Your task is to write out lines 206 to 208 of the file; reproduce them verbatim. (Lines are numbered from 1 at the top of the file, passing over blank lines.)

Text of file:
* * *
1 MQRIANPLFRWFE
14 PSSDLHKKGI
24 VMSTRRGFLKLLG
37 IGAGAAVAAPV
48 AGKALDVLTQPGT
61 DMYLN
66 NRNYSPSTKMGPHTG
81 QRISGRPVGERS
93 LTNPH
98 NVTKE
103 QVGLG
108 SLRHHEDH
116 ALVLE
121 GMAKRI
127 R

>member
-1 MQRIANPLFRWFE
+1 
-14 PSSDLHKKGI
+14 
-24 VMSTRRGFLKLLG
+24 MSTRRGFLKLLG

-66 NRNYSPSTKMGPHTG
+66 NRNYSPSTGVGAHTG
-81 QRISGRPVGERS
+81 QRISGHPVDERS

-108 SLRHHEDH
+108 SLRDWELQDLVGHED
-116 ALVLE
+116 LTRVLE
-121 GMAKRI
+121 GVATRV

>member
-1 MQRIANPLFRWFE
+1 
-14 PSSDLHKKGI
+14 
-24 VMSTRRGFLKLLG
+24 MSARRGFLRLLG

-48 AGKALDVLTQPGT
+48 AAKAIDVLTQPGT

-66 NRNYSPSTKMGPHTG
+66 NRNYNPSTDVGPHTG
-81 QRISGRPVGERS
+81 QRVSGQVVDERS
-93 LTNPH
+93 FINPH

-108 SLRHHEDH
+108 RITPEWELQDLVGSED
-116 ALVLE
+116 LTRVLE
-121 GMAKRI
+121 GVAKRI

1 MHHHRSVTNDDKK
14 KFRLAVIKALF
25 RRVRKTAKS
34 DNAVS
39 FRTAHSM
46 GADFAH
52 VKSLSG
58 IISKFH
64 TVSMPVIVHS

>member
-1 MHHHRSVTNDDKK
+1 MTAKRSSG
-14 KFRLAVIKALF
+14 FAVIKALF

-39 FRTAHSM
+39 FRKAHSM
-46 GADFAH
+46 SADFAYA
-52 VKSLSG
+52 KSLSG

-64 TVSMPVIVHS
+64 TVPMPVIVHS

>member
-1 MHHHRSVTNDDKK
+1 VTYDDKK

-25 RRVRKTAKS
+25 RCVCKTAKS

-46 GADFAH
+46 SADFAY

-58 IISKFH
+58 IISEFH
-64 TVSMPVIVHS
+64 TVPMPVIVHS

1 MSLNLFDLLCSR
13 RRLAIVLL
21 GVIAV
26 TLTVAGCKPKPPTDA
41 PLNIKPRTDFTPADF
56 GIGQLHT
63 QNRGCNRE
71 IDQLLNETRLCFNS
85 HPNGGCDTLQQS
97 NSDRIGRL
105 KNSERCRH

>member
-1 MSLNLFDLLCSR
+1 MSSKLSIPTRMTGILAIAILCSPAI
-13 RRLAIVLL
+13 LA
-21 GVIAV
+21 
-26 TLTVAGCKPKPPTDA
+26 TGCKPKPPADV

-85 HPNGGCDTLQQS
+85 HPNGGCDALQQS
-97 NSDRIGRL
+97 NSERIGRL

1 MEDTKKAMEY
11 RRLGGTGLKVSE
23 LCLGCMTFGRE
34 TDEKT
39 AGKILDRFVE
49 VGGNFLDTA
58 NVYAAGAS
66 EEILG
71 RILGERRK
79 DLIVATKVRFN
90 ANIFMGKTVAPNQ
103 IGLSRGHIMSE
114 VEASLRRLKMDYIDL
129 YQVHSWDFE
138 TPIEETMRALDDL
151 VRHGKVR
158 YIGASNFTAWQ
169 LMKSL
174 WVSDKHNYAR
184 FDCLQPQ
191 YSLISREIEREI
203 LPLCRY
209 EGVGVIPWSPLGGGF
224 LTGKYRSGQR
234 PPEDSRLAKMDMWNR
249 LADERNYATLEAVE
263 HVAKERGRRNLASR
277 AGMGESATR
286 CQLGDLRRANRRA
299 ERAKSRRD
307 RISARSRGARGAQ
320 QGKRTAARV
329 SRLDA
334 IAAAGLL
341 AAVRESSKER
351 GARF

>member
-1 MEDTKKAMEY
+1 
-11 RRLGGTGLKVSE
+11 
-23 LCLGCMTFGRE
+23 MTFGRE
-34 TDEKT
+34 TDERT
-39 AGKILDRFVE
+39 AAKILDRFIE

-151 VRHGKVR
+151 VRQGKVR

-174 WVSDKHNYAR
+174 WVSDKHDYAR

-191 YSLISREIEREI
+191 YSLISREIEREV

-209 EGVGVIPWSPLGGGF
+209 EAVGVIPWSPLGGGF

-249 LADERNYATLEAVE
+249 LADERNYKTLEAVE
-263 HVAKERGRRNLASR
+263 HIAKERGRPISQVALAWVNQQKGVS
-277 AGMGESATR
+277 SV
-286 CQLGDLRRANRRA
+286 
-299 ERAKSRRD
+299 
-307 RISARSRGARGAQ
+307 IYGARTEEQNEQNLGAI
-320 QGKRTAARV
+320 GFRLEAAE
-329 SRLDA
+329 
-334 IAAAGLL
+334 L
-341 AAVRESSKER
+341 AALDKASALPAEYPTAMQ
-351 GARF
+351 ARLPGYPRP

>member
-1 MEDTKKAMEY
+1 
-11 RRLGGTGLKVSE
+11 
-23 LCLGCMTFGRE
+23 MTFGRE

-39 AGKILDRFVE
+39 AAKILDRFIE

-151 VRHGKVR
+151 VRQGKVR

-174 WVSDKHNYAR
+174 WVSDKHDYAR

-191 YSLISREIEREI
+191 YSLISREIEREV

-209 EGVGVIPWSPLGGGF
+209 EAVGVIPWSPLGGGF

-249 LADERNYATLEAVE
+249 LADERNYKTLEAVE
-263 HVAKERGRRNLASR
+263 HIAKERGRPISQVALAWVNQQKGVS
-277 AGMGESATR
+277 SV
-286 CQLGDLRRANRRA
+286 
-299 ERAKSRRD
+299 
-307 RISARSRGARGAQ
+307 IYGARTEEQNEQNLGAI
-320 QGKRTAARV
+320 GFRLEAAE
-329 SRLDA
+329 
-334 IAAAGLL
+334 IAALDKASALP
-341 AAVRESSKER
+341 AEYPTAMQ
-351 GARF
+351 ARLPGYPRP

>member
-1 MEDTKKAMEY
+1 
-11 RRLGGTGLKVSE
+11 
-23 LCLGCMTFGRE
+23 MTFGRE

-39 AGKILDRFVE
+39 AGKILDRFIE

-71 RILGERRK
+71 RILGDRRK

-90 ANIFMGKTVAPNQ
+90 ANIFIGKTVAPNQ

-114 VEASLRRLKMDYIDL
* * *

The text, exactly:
+249 LADERNYKTLEAVE
-263 HVAKERGRRNLASR
+263 HIAKERGRPISQVALAWVNQQKGVS